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Redeveloped Cotton Mills Helps Stir Activity, Interest in Downtown Monroe

November 9, 2015
The Monroe Cotton Mills

This story originally appeared in the November 2015 edition of Georgia's Cities.

When Monroe attorney Paul Rosenthal heard the turn-of-the-century cotton mill in the city, which shuttered in 2006, would be purchased and de­molished for materials, he jumped into action and purchased the 250,000 square foot, 10-plus-acre property in 2008.
 
“The purchaser was going to demolish it brick by brick, timber by timber,” he recalled. “The main reason why I purchased the mill was to keep that from happening. Our plan was to buy, stabilize, rehabilitate, restore and put it back to use. We wanted it to be restored for the community to use and not be torn down.
 
A near 15-year resident of Monroe and the city attorney, Rosenthal had long dabbled in real estate and historic preservation.
 
“The mill is the biggest project I have ever taken on,” he said. “When I bought it I didn’t have a complete picture of what I wanted to do, but I had an idea how I wanted to restore, redevelop and repurpose it.”
 
Rosenthal also didn’t know that within a few months of purchasing the mill, the recession would hit, tighten­ing financial resources and sending the world into economic decline.
 
“We started the rehabilitation and repurposing efforts right in the middle of the crash,” he said. “We got our teeth knocked in for a while. The timing was very rough for us. The market crashed 90 to 120 days after we bought the mill.”
 
Rosenthal and partners held on and started to see the light at the end of the tunnel.
 
“We started renting it out in 2010 and we have been bringing more parts of it online as we go,” he said. Today the first floor of the property is 97 percent occupied.
 
Rosenthal initially envisioned the mill’s engine room as special events space. Today the Engine Room hosts weddings and special events through­out the year and serves as one of Monroe Cotton Mill’s successful anchors. Two antique malls also anchor the property and other tenants include a fitness studio, a church and the Walton Tribune newspaper, among others.
 
“We find that the mixed use of retail, service and special events use is perfect for the commu­nity and the property,” Rosenthal explained. “We hope to soon have some sort of restaurant on the property. We eventually want to add loft and resi­dential units on the second floor where there is 70,000-square-feet of space and have a full circle of mixed use.” Rosenthal anticipates improving the second floor and adding 40-60 studio to three bedroom units over the next five years.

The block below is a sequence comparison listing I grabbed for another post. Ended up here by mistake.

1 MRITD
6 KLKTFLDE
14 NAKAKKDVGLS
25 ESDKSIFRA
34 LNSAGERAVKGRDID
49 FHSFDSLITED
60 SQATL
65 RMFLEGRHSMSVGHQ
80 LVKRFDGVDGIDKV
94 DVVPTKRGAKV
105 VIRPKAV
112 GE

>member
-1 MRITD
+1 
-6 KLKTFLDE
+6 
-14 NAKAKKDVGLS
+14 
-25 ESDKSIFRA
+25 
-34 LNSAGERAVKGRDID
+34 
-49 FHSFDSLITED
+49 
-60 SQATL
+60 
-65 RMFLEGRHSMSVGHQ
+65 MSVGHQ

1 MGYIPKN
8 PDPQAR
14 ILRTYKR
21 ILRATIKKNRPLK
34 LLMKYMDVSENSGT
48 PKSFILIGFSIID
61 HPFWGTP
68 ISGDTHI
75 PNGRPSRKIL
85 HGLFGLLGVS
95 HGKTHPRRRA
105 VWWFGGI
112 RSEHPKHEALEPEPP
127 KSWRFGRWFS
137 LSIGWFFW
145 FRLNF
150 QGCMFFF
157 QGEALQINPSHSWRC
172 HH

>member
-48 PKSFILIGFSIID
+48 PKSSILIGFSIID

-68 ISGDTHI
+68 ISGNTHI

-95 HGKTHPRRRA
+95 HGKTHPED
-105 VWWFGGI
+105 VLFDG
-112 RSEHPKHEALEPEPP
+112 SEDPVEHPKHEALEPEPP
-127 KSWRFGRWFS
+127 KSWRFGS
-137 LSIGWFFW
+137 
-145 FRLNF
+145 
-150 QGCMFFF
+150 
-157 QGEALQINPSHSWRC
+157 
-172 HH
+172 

While cash flow is good on the property, the project is not yet profitable. Rosenthal is taking the long view.
 
“We are more than $4 million in,” he said. “We are teetering on the brink of getting back to break even of market value. It is a long term project but I think it is a great project. The average investor would not take on our project. We didn’t do this just for the return. We did it for the community and to protect the land. We dumped a whole lot more money into it than we ever thought we would, but we are proud of the project.”
 
Rosenthal was able to take advantage of historic rehabilitation tax credits from the Georgia His­toric Preservation Division and the National Park Service; the project however, didn’t qualify for much other special financing because at the time of purchase and redevelopment, it was not in the Downtown Development Authority’s boundaries.
 
“One thing that our experience really did show us is that the world of grants and creative mecha­nisms for wholly private projects is severely lim­ited,” he said. “If you do a public/private partner­ship and bring the city or DDA on board, the world of available tools greatly expands. That’s the one piece of advice I would give to other historic de­velopers is do it as a public private partnership.”
 
Rosenthal points out that the city has been as supportive as it can be of the project, put­ting the property into the DDA boundaries at his request and participating in cross-promotional activities.
 
“We hold several community events like Movies at the Mill and Food Truck Fridays with lunch and dinner on the front lawn,” he said, adding, “our redevelopment of the mill has been a catalyst—a spark to the re­vitalization of the downtown core, particu­larly in the mill district. It is encouraging younger families and the creative class to come back to the downtown core.”
 
Monroe Economic Development Spe­cialist Sadie Krawczyk called Rosenthal a pioneer of Monroe downtown develop­ment.
 
“After seeing the economic catalyst that a revised mill could be, the city expanded their Downtown Development Author­ity boundaries to include the Mill District and developed a Mill District master plan for the area, which has guided private and public investment since that time,” Krawczyk explained. “Since the Monroe Cotton Mill’s redevelopment, we have seen housing revitalization around the mill, numerous new businesses locating in and nearby the property, and the establishment of Monroe as a wedding destination. I believe Paul’s example has also encouraged others to take on large redevelopment projects in downtown. We are grateful for his commitment to a vision even before others could see it as possible.”
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